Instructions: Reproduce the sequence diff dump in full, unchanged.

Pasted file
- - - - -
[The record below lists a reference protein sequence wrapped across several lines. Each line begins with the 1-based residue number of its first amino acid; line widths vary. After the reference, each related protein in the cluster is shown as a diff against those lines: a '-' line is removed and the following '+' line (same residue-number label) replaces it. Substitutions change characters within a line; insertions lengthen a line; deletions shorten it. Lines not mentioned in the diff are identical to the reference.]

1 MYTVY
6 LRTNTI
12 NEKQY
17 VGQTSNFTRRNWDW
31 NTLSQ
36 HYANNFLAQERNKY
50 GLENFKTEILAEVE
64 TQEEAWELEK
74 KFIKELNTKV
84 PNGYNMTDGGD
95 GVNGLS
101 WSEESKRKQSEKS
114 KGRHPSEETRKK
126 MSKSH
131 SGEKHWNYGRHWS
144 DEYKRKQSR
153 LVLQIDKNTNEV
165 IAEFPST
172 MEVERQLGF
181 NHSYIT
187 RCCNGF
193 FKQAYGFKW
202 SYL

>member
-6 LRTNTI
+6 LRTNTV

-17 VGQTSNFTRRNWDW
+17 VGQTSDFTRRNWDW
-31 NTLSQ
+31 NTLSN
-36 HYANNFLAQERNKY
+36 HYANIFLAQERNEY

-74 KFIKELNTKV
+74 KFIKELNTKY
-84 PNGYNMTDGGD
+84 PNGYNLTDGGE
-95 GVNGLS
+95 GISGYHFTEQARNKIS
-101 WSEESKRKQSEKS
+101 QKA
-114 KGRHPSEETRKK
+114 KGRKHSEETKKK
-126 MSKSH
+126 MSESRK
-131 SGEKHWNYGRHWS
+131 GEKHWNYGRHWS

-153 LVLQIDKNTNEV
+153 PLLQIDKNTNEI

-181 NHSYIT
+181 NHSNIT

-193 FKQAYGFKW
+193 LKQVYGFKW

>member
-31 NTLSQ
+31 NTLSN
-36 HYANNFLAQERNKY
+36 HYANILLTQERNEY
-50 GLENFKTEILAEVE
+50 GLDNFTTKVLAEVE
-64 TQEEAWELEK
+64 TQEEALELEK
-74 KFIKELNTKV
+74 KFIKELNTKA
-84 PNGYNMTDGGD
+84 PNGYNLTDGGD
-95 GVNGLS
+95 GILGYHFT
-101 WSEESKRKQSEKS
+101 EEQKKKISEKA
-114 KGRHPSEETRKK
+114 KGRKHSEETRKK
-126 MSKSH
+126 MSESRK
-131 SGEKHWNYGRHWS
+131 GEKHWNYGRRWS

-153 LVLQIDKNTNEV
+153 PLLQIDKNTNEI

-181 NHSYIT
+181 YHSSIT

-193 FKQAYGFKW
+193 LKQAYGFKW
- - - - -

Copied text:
[The record below lists a reference protein sequence wrapped across several lines. Each line begins with the 1-based residue number of its first amino acid; line widths vary. After the reference, each related protein in the cluster is shown as a diff against those lines: a '-' line is removed and the following '+' line (same residue-number label) replaces it. Substitutions change characters within a line; insertions lengthen a line; deletions shorten it. Lines not mentioned in the diff are identical to the reference.]

1 MYTVY
6 LRTNTI
12 NEKQY
17 VGQTSNFTRRNWDW
31 NTLSQ
36 HYANNFLAQERNKY
50 GLENFKTEILAEVE
64 TQEEAWELEK
74 KFIKELNTKV
84 PNGYNMTDGGD
95 GVNGLS
101 WSEESKRKQSEKS
114 KGRHPSEETRKK
126 MSKSH
131 SGEKHWNYGRHWS
144 DEYKRKQSR
153 LVLQIDKNTNEV
165 IAEFPST
172 MEVERQLGF
181 NHSYIT
187 RCCNGF
193 FKQAYGFKW
202 SYL

>member
-6 LRTNTI
+6 LRTNTV

-17 VGQTSNFTRRNWDW
+17 VGQTSDFTRRNWDW
-31 NTLSQ
+31 NTLSN
-36 HYANNFLAQERNKY
+36 HYANIFLAQERNEY

-74 KFIKELNTKV
+74 KFIKELNTKY
-84 PNGYNMTDGGD
+84 PNGYNLTDGGE
-95 GVNGLS
+95 GISGYHFTEQARNKIS
-101 WSEESKRKQSEKS
+101 QKA
-114 KGRHPSEETRKK
+114 KGRKHSEETKKK
-126 MSKSH
+126 MSESRK
-131 SGEKHWNYGRHWS
+131 GEKHWNYGRHWS

-153 LVLQIDKNTNEV
+153 PLLQIDKNTNEI

-181 NHSYIT
+181 NHSNIT

-193 FKQAYGFKW
+193 LKQVYGFKW

>member
-31 NTLSQ
+31 NTLSN
-36 HYANNFLAQERNKY
+36 HYANILLTQERNEY
-50 GLENFKTEILAEVE
+50 GLDNFTTKVLAEVE
-64 TQEEAWELEK
+64 TQEEALELEK
-74 KFIKELNTKV
+74 KFIKELNTKA
-84 PNGYNMTDGGD
+84 PNGYNLTDGGD
-95 GVNGLS
+95 GILGYHFT
-101 WSEESKRKQSEKS
+101 EEQKKKISEKA
-114 KGRHPSEETRKK
+114 KGRKHSEETRKK
-126 MSKSH
+126 MSESRK
-131 SGEKHWNYGRHWS
+131 GEKHWNYGRRWS

-153 LVLQIDKNTNEV
+153 PLLQIDKNTNEI

-181 NHSYIT
+181 YHSSIT

-193 FKQAYGFKW
+193 LKQAYGFKW